Today was the first full day of conference sessions, and my last day at Terra Madre. I am now totally immersed in this world of food, just in time to leave. :(
The impromptu and formal markets are amazing. The first photo shows the informal market in foreground, with the yellow/red booths of formal market in rear. The second photos shows a formal booth of Gorganu citrus products from the Foggio region of Italy. The third photo shows some traditional, yummy peppers from the Turin/Peidmont region.
I have met producers from Brazil, Bangladesh, Basque region of Spain, Portugal, Uzbekistan, Thailand, Kenya, Poland, South Africa, Italy, and on and on. The food booths are like windows in to our past, with traditional food being offered with the stories of their production and history. I tried some traditional Uzbekistan bread. While it may have not been the best tasting bread, the fact that it was made with the same ingredients in the same recipe that has been used for centuries connected my palate directly with history. That bread is more memorable than any modern loaf that includes modern ingredients like high fructose corn syrup.
The first conference session I attended was entitled "Producing Quality with Dignity"; a comparison of participative approaches to improving small scale agriculture. A gentleman from Brazil enlightened me about Participative Certification: the notion that you get producers and consumers to commit to a set of certifiable criteria that enrich the local food system. A very intriguing extension of Carlo Petrini's notion that consumers are co-producers. A woman from Israel discussed an innovative direct marketing method between Israelis and Palestinians that was basically a CSA project across this divided land. A woman from the Italian trade bureau ICEE spoke about supporting trade networks around the world, supply chain certification (like Food Alliance certifying distributors), and a clarifying notion about how to move forward in the face of uncertainty; that the confusion of which road to take can be clarified through collaborative partnerships, strategic alliances, and/or strategic networks. In other words, when facing uncertainty of what to do next, work with others and move forward together from a stronger, collaborative position. This can reduce risk since one group is not moving forward alone. Reminds me of the Good Food Coalition we have emerging in WA state.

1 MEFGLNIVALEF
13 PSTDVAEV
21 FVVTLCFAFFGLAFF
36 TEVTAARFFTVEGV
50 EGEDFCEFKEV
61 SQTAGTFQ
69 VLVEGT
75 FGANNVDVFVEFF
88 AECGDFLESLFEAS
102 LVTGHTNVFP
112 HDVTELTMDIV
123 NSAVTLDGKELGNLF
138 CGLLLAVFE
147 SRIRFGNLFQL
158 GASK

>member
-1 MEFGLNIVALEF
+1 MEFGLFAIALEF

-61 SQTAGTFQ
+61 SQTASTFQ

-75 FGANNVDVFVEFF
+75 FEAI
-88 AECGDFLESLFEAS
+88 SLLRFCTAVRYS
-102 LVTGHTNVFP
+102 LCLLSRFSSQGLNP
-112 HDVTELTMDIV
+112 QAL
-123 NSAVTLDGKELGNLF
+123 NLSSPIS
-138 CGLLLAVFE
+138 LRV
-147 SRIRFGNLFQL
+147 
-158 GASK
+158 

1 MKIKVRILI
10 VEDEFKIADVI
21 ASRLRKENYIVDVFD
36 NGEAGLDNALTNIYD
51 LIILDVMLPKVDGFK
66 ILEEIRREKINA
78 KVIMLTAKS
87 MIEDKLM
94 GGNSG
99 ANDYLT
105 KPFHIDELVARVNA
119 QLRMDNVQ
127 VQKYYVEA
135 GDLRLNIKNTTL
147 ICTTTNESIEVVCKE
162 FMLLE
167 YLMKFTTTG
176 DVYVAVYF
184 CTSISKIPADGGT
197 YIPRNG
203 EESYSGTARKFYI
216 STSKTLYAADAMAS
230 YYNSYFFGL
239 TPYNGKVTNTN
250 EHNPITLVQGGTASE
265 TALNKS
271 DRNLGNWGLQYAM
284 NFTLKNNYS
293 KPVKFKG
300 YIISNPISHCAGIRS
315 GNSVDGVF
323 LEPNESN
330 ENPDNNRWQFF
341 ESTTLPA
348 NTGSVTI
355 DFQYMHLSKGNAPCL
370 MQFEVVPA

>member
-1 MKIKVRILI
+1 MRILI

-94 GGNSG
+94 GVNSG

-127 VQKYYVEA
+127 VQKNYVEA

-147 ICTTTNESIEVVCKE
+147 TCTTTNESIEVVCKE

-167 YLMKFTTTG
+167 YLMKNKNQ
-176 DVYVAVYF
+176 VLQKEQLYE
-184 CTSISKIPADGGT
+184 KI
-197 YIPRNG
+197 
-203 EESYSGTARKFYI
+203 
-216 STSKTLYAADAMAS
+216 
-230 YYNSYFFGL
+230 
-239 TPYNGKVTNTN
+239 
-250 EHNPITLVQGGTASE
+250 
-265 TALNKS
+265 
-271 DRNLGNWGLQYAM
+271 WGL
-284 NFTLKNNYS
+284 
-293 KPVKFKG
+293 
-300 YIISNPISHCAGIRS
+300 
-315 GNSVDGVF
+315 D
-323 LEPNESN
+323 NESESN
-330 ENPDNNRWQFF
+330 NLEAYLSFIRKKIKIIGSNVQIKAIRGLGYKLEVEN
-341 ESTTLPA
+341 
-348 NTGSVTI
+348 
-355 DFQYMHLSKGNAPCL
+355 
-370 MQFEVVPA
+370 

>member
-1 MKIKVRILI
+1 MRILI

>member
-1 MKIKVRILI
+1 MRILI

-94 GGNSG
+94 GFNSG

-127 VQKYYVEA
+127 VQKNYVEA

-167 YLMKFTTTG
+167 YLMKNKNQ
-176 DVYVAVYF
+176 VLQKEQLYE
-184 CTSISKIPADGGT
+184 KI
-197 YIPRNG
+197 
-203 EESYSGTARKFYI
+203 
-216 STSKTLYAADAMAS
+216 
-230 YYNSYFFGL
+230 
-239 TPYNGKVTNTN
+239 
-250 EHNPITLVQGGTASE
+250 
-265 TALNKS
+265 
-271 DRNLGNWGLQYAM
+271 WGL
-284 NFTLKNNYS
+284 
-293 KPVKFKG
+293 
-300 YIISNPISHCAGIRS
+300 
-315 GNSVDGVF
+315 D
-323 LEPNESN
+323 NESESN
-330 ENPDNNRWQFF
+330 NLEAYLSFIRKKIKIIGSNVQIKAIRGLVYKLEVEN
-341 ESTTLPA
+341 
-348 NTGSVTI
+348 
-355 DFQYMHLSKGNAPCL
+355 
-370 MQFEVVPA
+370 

The second session I attended was to discuss the "Manifesto on Climate Change and the Future of Food Security". This Manifesto presents a series of actions we can take to ensure that food security is considered during the drafting of climate change intitiatives. Vandana Shiva co-authored the manifesto and emphasized that the time is right to change the paradigm that underlies our economic considerations, and urged everyone to sign on to support the manifesto at The International Commission on the Future of Food and Agriculture. The hope is to present support for the manifesto at the next meeting of the G8, and to place food security on the table for the 2010 meetings in Copenhagen that will lay out the framework for the followup to the Kyoto protocol. Please read the manifesto and consider pledging your and/or your organization's support.
I started in to a third presentation but quickly realized that the best thing I could learn was in the markets outside the conference spaces. Wandering the world in one place has become a mesmerizing experience.
Alas, it is time for ma familia to move on. Cascade Harvest, grazie for the opportunity to share some of my ramblings. Hopefully you have gotten a sense of Terra Madre, and how our little corner of the world is connected to a global effort to secure farms and traditional foods for all.